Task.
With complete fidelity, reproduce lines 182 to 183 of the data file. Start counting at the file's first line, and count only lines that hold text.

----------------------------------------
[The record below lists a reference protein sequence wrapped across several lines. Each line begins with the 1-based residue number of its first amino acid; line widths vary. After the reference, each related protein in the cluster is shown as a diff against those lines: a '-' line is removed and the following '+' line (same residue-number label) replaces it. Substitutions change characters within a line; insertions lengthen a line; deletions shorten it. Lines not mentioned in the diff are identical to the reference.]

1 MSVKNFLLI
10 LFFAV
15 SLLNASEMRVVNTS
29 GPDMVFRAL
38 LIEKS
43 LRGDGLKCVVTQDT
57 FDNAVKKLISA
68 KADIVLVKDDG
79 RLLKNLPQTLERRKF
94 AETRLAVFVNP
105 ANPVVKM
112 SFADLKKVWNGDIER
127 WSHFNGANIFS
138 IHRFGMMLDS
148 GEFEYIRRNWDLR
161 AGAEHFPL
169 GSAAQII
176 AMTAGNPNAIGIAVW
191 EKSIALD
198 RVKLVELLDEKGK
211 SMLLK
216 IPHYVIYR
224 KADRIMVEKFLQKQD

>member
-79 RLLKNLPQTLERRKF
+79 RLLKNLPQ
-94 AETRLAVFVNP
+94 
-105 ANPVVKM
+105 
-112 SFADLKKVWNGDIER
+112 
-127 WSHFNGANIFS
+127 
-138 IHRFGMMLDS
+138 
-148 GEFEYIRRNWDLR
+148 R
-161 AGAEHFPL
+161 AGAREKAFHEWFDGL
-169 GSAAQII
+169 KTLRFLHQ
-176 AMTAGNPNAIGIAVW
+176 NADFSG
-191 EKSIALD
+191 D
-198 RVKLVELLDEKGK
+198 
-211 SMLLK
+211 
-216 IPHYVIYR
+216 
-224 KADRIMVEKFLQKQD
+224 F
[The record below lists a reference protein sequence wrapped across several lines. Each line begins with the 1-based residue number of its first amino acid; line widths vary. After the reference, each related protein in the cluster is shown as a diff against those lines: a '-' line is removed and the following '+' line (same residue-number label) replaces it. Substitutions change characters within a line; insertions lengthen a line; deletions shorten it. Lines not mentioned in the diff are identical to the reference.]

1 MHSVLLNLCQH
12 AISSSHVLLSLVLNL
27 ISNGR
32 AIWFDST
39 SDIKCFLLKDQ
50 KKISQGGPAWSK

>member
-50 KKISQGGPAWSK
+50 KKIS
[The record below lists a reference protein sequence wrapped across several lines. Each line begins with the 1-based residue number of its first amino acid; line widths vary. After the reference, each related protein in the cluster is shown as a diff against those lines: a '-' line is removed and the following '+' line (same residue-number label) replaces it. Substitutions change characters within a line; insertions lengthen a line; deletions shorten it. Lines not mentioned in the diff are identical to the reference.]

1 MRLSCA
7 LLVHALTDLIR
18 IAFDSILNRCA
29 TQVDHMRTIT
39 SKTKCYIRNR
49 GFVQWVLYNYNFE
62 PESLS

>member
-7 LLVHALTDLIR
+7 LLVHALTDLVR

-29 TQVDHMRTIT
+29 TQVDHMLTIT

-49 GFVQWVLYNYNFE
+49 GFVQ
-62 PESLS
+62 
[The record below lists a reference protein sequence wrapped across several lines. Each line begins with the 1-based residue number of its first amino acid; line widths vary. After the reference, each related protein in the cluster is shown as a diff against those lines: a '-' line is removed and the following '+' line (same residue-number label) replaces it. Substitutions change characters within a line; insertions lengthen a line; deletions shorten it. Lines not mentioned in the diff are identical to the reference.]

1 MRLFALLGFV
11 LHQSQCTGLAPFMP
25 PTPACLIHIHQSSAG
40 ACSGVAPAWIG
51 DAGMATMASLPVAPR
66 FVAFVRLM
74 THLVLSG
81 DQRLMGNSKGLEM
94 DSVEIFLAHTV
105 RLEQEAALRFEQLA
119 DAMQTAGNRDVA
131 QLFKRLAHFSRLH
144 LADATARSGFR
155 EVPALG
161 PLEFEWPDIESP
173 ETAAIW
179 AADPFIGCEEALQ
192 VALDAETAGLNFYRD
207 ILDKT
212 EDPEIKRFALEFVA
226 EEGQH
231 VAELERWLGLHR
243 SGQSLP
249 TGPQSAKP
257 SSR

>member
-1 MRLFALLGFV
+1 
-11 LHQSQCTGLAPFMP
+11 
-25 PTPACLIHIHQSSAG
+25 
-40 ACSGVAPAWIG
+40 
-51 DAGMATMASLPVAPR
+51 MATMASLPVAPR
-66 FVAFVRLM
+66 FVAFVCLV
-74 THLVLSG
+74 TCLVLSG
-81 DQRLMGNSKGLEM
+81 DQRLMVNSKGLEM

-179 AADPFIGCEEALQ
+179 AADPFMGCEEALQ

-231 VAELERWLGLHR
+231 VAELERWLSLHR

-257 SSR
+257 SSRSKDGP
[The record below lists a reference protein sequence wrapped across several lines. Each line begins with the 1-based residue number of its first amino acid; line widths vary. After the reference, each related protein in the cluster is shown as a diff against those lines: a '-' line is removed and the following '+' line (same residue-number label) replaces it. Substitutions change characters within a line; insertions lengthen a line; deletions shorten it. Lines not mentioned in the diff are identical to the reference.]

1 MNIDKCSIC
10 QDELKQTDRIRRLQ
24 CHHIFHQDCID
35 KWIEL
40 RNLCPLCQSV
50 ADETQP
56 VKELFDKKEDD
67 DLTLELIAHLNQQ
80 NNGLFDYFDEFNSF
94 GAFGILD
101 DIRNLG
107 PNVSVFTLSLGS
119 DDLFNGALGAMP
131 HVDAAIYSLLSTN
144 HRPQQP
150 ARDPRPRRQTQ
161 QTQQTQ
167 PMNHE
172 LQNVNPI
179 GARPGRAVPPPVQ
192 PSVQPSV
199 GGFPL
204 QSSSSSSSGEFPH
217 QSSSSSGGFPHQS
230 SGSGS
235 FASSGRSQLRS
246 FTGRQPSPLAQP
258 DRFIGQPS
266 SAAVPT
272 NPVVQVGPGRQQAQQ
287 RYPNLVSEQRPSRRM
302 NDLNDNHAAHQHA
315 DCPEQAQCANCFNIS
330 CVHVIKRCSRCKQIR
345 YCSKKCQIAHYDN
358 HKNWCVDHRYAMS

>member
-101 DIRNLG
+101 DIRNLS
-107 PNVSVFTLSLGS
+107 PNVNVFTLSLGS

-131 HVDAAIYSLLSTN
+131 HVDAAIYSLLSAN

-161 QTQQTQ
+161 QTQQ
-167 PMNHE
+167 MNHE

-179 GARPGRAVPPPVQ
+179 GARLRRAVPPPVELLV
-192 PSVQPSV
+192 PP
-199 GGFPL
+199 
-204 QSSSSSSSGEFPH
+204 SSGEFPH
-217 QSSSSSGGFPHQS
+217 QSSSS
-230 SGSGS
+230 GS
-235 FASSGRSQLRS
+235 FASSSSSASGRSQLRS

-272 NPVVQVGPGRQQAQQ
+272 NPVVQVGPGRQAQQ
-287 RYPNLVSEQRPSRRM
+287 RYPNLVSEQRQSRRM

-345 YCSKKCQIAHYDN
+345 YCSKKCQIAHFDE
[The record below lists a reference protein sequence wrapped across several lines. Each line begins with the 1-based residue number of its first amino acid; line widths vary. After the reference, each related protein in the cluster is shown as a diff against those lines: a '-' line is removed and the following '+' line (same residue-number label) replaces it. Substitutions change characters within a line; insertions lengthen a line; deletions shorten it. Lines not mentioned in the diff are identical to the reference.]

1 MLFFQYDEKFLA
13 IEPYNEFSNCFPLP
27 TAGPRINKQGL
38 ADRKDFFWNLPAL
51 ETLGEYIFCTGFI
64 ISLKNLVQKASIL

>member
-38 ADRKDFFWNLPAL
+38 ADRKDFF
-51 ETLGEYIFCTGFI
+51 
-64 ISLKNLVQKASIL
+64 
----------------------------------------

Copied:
-192 PSVQPSV
+192 PP